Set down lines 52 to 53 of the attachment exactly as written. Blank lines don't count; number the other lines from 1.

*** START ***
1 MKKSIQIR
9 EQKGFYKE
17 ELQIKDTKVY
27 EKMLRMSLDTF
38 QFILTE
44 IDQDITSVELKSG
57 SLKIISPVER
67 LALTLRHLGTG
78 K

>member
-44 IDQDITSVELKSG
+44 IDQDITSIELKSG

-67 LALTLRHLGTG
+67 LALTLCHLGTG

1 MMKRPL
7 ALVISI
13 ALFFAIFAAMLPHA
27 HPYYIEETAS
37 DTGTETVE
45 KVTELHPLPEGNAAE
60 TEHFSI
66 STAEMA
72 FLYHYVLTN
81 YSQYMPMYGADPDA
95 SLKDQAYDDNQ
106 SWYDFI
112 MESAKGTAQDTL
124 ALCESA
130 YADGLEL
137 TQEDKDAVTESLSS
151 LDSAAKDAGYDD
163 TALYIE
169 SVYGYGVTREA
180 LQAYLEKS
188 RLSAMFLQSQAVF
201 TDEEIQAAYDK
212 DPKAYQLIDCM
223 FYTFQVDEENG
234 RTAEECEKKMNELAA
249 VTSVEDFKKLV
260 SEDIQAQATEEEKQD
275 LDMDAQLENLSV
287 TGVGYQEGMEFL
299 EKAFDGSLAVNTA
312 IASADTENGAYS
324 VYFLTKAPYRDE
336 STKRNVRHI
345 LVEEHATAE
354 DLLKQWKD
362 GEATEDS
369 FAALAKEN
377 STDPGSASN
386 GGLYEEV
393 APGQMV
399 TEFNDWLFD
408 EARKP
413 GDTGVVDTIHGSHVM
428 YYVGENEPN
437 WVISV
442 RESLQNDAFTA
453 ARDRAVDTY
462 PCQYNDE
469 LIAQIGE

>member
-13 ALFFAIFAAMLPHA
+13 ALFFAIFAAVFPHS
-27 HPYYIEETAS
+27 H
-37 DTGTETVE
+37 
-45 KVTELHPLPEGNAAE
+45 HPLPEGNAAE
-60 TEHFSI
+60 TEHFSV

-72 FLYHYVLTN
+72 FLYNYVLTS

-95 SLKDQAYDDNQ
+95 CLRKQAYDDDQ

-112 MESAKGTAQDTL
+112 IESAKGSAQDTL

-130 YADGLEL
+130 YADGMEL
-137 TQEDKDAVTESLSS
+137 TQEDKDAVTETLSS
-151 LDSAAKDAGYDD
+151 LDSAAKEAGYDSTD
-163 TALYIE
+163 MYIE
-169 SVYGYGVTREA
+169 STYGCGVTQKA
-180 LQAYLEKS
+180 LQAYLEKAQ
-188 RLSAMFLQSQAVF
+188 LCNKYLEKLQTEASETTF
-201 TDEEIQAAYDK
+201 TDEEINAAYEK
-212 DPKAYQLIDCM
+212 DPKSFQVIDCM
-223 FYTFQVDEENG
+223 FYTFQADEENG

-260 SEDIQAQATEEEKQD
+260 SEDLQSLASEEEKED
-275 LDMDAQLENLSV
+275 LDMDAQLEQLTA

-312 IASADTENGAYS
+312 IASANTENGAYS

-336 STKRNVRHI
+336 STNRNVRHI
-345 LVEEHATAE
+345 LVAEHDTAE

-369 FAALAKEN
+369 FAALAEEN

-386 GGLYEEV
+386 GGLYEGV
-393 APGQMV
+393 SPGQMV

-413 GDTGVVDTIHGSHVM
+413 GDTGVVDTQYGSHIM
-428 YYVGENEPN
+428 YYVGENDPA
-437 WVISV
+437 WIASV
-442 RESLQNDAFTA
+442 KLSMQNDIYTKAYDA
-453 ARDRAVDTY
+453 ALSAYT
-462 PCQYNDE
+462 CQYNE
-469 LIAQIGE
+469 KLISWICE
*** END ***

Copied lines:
377 STDPGSASN
386 GGLYEEV